One of the potentially most costly challenges businesses that want to offer customisation will come across is the end-to-end supply chain. How do you offer a bespoke product using a standard supply chain? The cost implications of holding stock for variations of a similar item will be very high, and predicting what variations will be most popular may result in high stock obsolescence.
Making products on demand with traditional manufacturing processes is very challenging, and depending on the manufacturing process can be very costly. For example, custom made jewellery can carry a very high price tag. The advent of a maturing Digital Manufacturing industry is starting to address some of these issues particularly through a form of digital manufacturing that most people are now aware of – 3D Printing.
3D Printing – What is it?
Often employed for rapid prototyping due to its speed and flexibility, 3D Printing is now being used to deliver finished products directly to the customer. 3D Printing or Additive Manufacturing is the process of manufacturing an item or number of items using a layering process. The process begins with the design of a 3D file. That 3D file is then converted into multiple 2D slice files, which are sent to the printer. The printer produces the model layer by layer, by reading the 2D files. It prints each layer one on top of the other, and the heat, light or glue in the process fuses those layers together.
The nature of the process allows you to be able to build multiple versions of the same object, or multiple different objects, meaning the constraints of traditional mass production methods such as injection moulding are no longer there to hold the designer or the consumer back.
Benefits of Digital Manufacturing/ 3D Printing:
No Stock Costs
One of the main economic benefits of making products on demand is that there is no stock or warehousing costs for those products. When a consumer pays for the order, the product can be made on demand with very little waste, and can be shipped directly to the customer or the retailer’s distribution centre. This minimises the need for large storage facilities, minimising the cost. The retailer does not have to finance stock in the expectation of a sale. This also allows the retailer to be more daring with products, and offer a far wider range.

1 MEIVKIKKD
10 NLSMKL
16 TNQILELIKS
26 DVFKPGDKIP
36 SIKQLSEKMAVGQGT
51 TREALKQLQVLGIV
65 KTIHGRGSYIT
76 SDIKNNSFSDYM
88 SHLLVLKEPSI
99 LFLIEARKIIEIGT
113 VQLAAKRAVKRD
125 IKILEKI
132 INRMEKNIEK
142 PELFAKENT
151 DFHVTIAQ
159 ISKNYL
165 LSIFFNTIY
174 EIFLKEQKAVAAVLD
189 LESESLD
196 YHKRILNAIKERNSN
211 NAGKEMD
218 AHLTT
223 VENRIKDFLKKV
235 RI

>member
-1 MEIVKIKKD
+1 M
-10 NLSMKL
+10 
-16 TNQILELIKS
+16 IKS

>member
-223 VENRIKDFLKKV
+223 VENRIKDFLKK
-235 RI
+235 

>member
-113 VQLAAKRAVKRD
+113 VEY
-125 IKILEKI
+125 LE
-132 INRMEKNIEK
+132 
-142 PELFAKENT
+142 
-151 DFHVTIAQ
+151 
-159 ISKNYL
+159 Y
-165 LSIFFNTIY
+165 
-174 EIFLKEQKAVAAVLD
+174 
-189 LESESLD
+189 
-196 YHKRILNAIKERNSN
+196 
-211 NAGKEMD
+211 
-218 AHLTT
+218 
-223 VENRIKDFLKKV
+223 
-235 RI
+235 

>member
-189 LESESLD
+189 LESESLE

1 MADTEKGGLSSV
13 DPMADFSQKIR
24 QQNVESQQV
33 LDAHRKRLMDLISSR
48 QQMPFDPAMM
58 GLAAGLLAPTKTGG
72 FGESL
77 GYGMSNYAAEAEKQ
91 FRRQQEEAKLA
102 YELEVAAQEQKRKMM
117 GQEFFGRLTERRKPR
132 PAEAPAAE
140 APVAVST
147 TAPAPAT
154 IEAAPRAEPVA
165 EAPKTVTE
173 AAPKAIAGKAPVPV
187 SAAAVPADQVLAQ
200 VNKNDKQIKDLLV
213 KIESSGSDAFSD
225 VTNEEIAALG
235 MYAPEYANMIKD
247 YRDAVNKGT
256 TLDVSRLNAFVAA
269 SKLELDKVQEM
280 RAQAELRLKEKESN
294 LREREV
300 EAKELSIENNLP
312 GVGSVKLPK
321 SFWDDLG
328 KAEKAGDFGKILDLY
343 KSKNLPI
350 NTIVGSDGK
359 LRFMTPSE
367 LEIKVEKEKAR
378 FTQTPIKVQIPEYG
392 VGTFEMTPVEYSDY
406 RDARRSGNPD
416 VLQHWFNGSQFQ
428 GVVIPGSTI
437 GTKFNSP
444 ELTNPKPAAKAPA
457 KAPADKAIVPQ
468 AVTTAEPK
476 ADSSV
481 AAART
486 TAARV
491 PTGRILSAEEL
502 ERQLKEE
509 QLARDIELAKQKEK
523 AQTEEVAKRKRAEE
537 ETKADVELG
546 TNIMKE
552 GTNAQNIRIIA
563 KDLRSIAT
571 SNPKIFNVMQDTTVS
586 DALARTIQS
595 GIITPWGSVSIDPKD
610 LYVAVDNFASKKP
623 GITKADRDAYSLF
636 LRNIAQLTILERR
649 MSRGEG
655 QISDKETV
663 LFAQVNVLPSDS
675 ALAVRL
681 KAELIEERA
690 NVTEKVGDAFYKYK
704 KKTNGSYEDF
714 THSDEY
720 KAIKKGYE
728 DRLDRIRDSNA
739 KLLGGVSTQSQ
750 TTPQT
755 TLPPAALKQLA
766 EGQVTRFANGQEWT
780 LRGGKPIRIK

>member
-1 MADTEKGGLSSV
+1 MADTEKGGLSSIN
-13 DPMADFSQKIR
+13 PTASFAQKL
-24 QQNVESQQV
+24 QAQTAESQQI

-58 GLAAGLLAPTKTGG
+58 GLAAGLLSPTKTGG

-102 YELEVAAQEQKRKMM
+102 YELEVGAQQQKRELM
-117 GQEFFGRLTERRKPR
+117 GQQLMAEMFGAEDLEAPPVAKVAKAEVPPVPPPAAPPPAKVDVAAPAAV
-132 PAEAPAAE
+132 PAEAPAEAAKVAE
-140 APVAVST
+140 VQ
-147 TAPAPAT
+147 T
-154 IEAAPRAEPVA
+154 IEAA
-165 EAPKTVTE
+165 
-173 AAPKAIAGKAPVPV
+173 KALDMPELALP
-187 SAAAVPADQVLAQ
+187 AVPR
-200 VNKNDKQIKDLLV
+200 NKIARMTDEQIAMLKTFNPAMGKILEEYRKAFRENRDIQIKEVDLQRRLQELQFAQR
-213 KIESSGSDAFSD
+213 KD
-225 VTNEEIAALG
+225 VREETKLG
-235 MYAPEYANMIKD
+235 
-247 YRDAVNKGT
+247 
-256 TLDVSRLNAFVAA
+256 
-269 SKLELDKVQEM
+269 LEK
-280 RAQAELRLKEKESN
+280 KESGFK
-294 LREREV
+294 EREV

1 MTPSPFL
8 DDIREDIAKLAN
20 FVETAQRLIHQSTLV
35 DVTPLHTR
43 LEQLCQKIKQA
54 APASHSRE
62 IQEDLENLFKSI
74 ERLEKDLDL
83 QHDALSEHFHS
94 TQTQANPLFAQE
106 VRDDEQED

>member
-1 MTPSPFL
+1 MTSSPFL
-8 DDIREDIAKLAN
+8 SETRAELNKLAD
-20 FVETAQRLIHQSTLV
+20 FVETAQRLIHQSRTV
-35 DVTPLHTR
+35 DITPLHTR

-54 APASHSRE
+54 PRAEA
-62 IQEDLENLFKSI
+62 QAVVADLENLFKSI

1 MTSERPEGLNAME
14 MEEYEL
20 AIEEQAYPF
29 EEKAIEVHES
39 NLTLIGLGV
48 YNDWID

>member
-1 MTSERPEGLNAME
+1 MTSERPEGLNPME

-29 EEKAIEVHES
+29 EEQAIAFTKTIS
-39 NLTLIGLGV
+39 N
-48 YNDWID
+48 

No Warehousing Costs
As products are made on demand in response to a purchase, the retailer does not have to provision warehousing space for products.
Wider, More Daring Product Range
Because the retailer has no stock or warehousing costs, they can offer a wider range of products than a traditional retailer, and they can afford to be more daring with their products, since the cost of failed products in minimised.
Adapt to Market Changes
The retailer can quickly update product to reflect the latest trends, or based on analytics of sales of existing products.
Embrace New Materials
Live products can embrace new materials or manufacturing processes as they become available. For example, a jewellery initially launched in silver, could be extended to include a gold or platinum option after launch.
Engage and Involve The Consumer